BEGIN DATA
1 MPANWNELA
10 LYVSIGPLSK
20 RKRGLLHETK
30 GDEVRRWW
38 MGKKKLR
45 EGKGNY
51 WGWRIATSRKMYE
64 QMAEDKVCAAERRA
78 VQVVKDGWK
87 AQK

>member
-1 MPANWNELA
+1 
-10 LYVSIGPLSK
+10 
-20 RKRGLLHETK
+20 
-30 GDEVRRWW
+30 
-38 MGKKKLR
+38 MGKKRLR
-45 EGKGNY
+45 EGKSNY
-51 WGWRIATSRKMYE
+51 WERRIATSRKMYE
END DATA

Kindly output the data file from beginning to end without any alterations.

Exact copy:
1 MPANWNELA
10 LYVSIGPLSK
20 RKRGLLHETK
30 GDEVRRWW
38 MGKKKLR
45 EGKGNY
51 WGWRIATSRKMYE
64 QMAEDKVCAAERRA
78 VQVVKDGWK
87 AQK

>member
-1 MPANWNELA
+1 
-10 LYVSIGPLSK
+10 
-20 RKRGLLHETK
+20 
-30 GDEVRRWW
+30 
-38 MGKKKLR
+38 MGKKRLR
-45 EGKGNY
+45 EGKSNY
-51 WGWRIATSRKMYE
+51 WERRIATSRKMYE